Lives in the Yiddish Theatre


Lucy Finkel


F. was born on 29 November 1897 in New York. Her parents were the actors Morris and Emma Finkel. She learned in a public school and, already as a child of seven, she performed in the chorus of her uncle, Thomashefsky's troupe, where she also played in children's roles [Her mother Emma was a sister of Boris Thomashefsky-- ed.]

Still in her early youth she began to represent prima donnas in sickness falls. The first prominent role she received was in "Lustike yidelekh" (1918) in Thomashefsky's National Theatre, then as a prima donna four seasons in Kessler's Second Avenue Theatre, a season in the Grand Street Theatre.

In 1926-27 she was in the Lenox Theatre, where she created the role of "Lily" in Moshe Richter's "High Society"; 1928-29 in the Prospect Theatre, then in other prominent Yiddish theatres.

In the summer of 1933, together with Muni Serebrov, she guest-starred in Argentinean Yiddish theatre, where she played in the Teatro Excelsior, and in the operetta, "The Three Lovers."

About F.'s playing in Argentina, the actress Zina Rappel writes in her memoirs: "There were various guest artists in our theatre, for better or for worse, and each brought a certain new tone, who


enriched the theatre arts in Argentina, [such as] the subtle Serebrov, with the even more subtle Lucy Finkel."

F. later experienced in New York an automobile accident, after which she was ill for several months. Later she nearly retired from the stage and learned to sing with a famous music teacher.

She became sick with leukemia and passed away on 22 June 1943 in New York.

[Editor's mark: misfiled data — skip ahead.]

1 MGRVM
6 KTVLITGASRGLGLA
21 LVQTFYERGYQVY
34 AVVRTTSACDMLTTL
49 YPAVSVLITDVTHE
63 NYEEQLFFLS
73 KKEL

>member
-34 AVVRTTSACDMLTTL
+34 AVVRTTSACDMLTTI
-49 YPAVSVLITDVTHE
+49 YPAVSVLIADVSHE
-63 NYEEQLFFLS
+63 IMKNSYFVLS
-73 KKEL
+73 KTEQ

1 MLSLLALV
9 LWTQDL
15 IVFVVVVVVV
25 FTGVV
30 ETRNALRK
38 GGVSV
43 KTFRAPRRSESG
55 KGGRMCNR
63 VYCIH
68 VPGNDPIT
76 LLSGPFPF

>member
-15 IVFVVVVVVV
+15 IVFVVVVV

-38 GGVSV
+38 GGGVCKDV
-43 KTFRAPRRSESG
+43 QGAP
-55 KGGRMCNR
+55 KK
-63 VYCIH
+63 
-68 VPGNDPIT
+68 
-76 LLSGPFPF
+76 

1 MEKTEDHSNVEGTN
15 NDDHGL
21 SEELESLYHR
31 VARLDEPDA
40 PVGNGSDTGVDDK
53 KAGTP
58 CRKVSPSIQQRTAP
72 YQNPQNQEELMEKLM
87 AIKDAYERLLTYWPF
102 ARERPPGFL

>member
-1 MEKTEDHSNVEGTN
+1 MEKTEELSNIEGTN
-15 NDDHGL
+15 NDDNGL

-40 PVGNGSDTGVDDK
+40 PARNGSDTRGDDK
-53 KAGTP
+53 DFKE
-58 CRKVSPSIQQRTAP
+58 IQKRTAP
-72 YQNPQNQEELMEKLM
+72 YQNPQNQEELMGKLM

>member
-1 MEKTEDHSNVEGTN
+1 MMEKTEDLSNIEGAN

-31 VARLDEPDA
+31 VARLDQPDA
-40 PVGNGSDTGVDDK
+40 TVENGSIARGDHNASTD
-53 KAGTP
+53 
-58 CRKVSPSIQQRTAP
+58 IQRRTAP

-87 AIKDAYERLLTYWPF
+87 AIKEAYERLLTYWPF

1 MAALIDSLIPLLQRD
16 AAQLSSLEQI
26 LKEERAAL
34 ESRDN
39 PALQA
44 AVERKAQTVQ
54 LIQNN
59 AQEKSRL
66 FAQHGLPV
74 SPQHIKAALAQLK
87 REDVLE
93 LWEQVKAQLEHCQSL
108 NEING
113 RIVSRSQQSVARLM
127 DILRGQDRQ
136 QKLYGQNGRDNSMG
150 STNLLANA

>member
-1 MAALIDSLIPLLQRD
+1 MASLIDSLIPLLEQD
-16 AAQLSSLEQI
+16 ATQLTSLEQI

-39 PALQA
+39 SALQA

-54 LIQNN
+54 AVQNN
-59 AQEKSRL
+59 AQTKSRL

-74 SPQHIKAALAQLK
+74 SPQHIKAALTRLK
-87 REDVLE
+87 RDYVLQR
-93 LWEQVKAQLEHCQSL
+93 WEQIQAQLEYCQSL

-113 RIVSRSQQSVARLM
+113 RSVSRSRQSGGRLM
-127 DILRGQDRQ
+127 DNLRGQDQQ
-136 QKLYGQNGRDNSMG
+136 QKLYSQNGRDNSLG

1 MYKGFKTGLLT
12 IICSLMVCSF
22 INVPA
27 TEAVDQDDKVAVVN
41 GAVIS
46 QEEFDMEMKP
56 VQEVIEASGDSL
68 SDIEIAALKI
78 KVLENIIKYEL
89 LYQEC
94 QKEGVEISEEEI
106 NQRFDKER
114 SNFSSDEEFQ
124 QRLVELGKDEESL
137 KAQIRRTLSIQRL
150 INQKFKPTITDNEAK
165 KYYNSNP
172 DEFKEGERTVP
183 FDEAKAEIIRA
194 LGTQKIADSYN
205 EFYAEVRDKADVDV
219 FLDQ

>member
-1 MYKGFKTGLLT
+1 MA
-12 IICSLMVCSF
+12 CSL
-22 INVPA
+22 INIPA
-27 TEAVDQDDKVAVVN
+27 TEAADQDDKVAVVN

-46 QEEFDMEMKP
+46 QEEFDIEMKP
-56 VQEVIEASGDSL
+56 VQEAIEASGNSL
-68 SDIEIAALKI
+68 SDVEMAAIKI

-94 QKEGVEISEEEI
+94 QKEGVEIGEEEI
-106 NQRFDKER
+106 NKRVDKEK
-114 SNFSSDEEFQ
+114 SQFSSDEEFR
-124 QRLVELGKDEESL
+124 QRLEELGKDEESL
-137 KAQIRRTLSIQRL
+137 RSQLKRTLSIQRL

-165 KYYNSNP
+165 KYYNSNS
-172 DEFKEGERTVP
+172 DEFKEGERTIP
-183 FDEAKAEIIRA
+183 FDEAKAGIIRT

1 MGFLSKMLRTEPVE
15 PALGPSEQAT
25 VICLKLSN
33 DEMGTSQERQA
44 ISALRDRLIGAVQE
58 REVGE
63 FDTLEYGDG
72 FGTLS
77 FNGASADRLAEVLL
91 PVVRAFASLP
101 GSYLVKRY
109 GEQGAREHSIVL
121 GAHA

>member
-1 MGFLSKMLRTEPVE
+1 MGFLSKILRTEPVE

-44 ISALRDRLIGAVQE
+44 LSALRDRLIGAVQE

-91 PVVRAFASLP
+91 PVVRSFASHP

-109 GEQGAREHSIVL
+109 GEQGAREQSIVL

The Jewish World Almanac characterized her as such:

"She was best in the roles of modest Jewish daughters, which she would play on the stage. She played these roles with a true heart and sings with a holy shiver, because it is actually in her personal life alone that she is a modest, humble Jewish girl."

About her last years, the composer Joseph Rumshinsky writes:

"Lucy Finkel, the former Yiddish prima donna, was employed by Hollywood as a talent scout, that is, she had to search for talent for the movie world, and also earned a lot of money. Unfortunately an accident happened to Lucy. She became ill from a difficult illness and not withstanding all the efforts of the doctors, and upon the effort that her sister Bella had laid out, she died, eynhilndik in a great grief, the theatre circles not only on Second Avenue, but also in Hollywood, where she was already well-known and loved."

Leon Gottlieb characterized her as such:

"Entirely young the two sisters Lucy and Bella began their stage careers. Both were, by nature, gifted with beautiful voices, which were inherited from their mother and from Uncle Boris, and they began to sing in chorus. When it used to happen that an actress became unhealthy, one of the Finkel sisters would act in the role of the actress who had become sick. By studying the role with the younger choristers, they had immediately seen that she also had a dramatic heart, and this was confirmed when Lucy or Bella performed in that role. .... The Finkel sisters started their careers in the National Theatre with their famous uncle Boris Thomashefsky.

The very great success as prima donna the deceased had in Louis Freiman's "The Golden Bride" ... over several years back Lucy was invited to play in Buenos Aires, Argentina. She played there with the well-known actor Muni Serebrov and had an incredible success. The famous musician Joseph Rumshinsky done much to develop Lucy's voice and the knowledge of singing."

M. E.

  • The Lead Pencil [B. Botwinick]-- Amerikaner kinder oyf der yidisher bine, "Forward," N.Y., 7 December 1923.

  • "Yidisher velt-almanakh," New York, 1926, pp.357-58.

  • Shmuel Rozhansky-- Der debut fun muni serebrov un lusi finkel in teater "ekselsior," "Yidishe tsaytung," Buenos Aires, 25 June 1933.

  • Leon Gottlieb-- Di kariere fun der talentfuler akterise lusi finkel, "Forward," N.Y., 25 June 1943.

  • Joseph Rumshinsky-- "Klangen fun mayn lebn," New York, 1944, p. 293.

  • Nechamya Zucker-- "Fir dorot yidish teater," Buenos Aires, 1944, p. 453.






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Adapted from the original Yiddish text found within the  "Lexicon of the Yiddish Theatre" by Zalmen Zylbercweig, Volume 4, page 2804

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